You’ve heard of the brick-and-mortar store? So yesterday. At this year’s CES Asia consumer electronics show, Chinese e-commerce giant Alibaba Group brought attendees into the shop of the future.
Call it the click-and-mortar store. Yin Jing, the head of the consumer electronics channel on Alibaba’s B2C marketplace Tmall.com, used part of his keynote CES speech to show how consumers will be able to use a smartphone to experience three-dimensional stores as if they were shopping there in real life.
With the Taobao giftshop at Alibaba headquarters in Hangzhou as a model, Yin “walked” through the 3D store displayed on his screen, purchasing a t-shirt and Tao doll while choosing sizes and quantities with his phone. He even showed how biometrics would be used to scan his face to confirm payment.
Science-fictionish ideas are characteristic of the technologies and products featured at technology trade shows, of course, and the CES event being held in Shanghai this week is no different. Yin was quick to note that Alibaba, while it is pursuing cutting-edge developments in artificial intelligence, virtual reality and smart technology, remains focused on providing other companies with enabling e-commerce technologies so entrepreneurs can grow their businesses.
For example, merchants on Alibaba’s Tmall.com marketplace have access to consumer data for Alibaba’s 420 million users, allowing them to tweak their selling strategies to better engage consumers in real time.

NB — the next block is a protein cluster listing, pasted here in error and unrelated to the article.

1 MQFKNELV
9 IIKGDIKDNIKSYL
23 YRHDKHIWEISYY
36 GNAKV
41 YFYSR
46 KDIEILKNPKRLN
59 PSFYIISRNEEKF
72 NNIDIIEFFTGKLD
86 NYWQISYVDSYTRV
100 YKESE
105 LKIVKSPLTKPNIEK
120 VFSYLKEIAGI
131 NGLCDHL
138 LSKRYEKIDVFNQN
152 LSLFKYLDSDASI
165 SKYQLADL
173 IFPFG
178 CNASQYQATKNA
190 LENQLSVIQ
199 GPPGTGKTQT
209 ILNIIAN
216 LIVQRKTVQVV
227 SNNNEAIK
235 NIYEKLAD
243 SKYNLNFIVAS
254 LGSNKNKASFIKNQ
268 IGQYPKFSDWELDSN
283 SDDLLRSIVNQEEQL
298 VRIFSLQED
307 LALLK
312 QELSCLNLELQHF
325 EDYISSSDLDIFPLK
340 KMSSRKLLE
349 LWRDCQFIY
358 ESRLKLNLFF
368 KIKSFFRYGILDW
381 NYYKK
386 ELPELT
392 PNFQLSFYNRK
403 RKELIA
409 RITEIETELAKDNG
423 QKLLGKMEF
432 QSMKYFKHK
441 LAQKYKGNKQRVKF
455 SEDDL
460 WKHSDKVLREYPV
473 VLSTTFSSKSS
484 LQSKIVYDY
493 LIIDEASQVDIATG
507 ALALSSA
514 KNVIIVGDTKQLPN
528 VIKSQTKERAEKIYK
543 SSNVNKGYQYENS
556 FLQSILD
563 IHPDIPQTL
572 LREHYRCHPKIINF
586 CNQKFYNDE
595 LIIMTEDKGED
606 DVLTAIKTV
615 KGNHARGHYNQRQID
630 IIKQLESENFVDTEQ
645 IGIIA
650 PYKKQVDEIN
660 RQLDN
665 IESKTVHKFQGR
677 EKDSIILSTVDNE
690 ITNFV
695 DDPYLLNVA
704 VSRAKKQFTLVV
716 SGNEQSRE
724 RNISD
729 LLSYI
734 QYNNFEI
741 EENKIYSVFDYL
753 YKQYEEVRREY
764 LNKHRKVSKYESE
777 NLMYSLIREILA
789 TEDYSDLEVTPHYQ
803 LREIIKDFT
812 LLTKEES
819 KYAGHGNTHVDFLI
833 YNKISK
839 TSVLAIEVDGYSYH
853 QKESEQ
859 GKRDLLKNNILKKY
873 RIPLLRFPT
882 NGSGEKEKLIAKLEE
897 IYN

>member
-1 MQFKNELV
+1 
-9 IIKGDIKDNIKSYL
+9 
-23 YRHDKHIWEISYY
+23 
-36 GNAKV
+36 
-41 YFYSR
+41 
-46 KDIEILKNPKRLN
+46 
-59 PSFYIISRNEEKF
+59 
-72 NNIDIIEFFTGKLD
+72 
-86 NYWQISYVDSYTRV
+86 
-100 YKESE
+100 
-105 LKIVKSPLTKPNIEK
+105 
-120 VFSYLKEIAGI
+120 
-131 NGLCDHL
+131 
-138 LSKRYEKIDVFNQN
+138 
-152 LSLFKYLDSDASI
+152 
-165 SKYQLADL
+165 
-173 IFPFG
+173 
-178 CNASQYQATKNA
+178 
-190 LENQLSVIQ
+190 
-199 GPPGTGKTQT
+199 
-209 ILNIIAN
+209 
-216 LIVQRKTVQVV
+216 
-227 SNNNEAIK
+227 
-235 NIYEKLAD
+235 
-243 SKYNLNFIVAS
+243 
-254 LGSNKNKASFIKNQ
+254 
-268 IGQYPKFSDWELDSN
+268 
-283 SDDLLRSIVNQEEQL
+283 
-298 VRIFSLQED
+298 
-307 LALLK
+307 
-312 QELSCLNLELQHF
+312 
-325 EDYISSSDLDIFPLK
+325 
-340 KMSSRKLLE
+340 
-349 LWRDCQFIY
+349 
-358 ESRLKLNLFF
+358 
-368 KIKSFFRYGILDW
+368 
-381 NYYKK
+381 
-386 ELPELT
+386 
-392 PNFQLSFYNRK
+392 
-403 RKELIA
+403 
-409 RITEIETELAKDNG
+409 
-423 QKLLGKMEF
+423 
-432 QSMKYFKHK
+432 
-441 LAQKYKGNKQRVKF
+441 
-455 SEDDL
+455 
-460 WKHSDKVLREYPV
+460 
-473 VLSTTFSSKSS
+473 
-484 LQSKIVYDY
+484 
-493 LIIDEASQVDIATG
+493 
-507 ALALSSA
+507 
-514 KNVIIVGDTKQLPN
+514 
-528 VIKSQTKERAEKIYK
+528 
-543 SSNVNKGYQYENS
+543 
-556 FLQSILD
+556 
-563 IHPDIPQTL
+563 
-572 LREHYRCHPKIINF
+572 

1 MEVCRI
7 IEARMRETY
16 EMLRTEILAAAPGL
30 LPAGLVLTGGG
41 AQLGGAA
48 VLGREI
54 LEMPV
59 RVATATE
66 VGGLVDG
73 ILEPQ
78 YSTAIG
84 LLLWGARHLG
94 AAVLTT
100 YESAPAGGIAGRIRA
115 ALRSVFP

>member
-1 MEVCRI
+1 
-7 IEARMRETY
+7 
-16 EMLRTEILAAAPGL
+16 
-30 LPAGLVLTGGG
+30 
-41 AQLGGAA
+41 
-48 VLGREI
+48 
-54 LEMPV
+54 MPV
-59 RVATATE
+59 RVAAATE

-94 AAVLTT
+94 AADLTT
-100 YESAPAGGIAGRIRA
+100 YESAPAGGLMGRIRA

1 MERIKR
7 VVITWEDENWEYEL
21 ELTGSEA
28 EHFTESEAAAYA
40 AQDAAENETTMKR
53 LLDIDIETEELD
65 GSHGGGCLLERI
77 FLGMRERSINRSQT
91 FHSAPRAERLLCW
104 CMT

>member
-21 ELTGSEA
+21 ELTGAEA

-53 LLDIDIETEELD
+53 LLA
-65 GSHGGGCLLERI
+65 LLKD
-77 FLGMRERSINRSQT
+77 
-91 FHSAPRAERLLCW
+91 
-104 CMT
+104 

“Our data can help brands to understand behavior quicker and more accurately so our brands can provide better services based on consumer demand,” Yin said. “In the future personalization and customization will be the key.”
None of these technologies are possible without similar advances in computing power. And these days that computation is happening in the cloud, said Simon Hu, president of Alibaba Cloud, Alibaba’s cloud-computing division.
According to Hu, the cloud’s computational power is the reason why Alibaba can deliver real-time data to merchants or, say, coordinate the delivery of 400 million packages a day. Alibaba Cloud is developing cloud solutions that can predict traffic patterns in notoriously congested Shanghai, Hu said, as well as help to facilitate loan approvals in a matter of minutes rather than days or weeks.
Last year, Alibaba Cloud partnered with U.S, chipmaker Intel to launch a research program that seeks to provide genetic mapping for any patient in a single day, and for less than 2000 RMB (about $300)–a technology that could pave the way for better medical diagnosis and treatments.
“These solutions will be very useful to prevent of diseases in particular cancer,” Hu said. “With computing we can drive the change.”
But for advanced technologies like click-and-mortar stores and one-day genetic mapping to become practical in everyday use, researchers must develop solutions that are fast, accurate and reasonably priced, Hu stressed.
“We need to work on these three aspects to make sure this tech will become better and more available to everyone,” he said.
More than 375 companies and 30,000 visitors are expected to attend CES in Shanghai, which ends on Friday.